Short Nonfiction Collection, Vol. 064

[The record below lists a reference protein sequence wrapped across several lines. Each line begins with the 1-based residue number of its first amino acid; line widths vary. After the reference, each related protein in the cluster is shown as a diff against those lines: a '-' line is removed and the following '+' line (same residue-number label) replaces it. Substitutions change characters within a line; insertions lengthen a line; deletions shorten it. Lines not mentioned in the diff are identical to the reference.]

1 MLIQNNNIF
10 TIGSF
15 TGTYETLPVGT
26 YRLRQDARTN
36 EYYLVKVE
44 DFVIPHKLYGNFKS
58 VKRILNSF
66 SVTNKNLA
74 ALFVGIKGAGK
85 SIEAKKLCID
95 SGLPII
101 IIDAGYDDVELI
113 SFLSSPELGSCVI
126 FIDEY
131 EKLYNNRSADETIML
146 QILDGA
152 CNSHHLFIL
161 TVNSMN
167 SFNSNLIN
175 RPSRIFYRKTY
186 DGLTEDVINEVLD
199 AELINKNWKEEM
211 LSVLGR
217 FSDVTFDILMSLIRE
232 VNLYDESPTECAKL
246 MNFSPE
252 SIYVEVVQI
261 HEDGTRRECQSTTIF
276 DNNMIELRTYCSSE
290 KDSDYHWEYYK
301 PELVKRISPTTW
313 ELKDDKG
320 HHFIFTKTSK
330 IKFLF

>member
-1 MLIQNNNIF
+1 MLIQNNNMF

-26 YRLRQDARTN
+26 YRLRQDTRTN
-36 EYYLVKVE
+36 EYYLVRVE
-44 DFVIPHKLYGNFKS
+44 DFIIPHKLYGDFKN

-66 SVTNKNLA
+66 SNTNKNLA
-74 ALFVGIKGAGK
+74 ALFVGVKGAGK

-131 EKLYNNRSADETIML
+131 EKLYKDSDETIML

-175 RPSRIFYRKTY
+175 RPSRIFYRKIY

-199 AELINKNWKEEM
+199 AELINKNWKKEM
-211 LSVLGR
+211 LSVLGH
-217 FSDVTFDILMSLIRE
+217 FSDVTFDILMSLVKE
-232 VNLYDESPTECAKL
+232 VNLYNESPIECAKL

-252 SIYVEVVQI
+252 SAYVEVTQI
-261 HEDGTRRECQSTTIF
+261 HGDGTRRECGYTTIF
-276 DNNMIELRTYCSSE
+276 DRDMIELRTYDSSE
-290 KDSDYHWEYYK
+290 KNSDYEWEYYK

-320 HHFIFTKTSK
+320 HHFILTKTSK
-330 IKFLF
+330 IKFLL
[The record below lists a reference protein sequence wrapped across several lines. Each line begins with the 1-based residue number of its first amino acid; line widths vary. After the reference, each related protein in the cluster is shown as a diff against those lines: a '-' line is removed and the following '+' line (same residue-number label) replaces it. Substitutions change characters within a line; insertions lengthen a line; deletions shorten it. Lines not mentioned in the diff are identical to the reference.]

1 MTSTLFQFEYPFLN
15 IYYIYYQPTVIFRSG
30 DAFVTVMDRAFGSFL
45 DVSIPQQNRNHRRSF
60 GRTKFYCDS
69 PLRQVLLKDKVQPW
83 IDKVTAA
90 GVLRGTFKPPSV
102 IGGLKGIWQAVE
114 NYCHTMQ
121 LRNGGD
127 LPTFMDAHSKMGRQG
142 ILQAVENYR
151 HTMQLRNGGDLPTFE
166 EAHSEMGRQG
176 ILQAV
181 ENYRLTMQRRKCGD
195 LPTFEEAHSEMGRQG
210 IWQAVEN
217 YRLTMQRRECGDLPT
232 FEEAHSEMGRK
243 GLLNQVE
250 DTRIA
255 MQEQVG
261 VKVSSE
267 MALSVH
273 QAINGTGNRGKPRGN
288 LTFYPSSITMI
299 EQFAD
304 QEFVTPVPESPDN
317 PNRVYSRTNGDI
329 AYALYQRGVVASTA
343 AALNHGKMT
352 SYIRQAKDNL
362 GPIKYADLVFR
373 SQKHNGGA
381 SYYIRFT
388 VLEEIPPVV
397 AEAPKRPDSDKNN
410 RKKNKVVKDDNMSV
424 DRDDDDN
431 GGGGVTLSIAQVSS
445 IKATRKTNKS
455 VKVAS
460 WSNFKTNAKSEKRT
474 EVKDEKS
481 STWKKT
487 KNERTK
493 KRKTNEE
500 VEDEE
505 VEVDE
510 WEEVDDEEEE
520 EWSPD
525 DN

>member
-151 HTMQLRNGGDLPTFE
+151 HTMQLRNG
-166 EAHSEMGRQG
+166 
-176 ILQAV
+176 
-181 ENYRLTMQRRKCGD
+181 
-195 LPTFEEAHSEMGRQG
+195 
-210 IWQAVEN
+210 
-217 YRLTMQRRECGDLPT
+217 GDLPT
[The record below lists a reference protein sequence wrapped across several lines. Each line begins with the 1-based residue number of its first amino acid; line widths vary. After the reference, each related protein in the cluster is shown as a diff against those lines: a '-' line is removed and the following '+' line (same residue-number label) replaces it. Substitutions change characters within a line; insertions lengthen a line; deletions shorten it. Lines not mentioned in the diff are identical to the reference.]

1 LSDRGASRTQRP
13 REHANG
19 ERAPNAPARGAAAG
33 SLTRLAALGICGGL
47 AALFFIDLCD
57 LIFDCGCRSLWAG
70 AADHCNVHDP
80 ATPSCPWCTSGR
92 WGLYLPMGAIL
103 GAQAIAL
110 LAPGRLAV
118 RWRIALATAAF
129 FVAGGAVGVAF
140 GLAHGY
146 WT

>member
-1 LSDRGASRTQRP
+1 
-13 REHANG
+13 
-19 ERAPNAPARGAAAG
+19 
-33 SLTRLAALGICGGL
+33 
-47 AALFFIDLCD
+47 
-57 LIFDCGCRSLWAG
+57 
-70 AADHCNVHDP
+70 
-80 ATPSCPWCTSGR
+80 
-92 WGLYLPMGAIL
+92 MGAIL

Twenty short nonfiction works chosen by the readers. Eucken's "The Failure of Speculative Philosophy," is one of several essays devoted to timeless questions. Others are by James Howell on man, nature and the universe, Samuel Johnson on procrastination and the flight of time, Schleiemacher on the social element in religion, Ambrose Bierce on immortality, and Thomas Paine and Jonathan Swift with their famous essays, "The Age of Reason" (1794-1795) and "A Modest Proposal" (1729). Franklin Delano Roosevelt's Pearl Harbor "Day of Infamy" speech is one of various commentaries on war, politics and the polity. Others are Bierce's moving description of a solitary Civil War hero, Woodrow Wilson speaking to capitalism's spiritual crisis, Rev. Jee Gam presenting a Chinese Christian's thoughts on the Boxer Rebellion, and a partisan, Eugene Weeks, eulogizing Calvin Coolidge. Intuitive self-direction is the theme of Lafcadio Hearn's essay "A Mystery of Crowds." Other selections that touch on personal development are Robert Louis Stevenson on literary style, Gelett Burgess on creativity and the art of play, Brann on the relative worth of the sexes, and Mary Wood-Allen on what a woman should know in picking a husband. For the musically inclined, Lawton Mackall has an amusing look at pianos, while sports enthusiasts will enjoy Benjamin Richardson's treatise on what to avoid in cycling. Artists should be interested in the biography of designer William Kilburn, who, in the late 1700s, was the first artist to seek copyright for his original textile designs. Summary by Sue Anderson William Tudor Jones translated "The Failure of Speculative Philosophy." George Ripley translated "On the Social Element in Religion."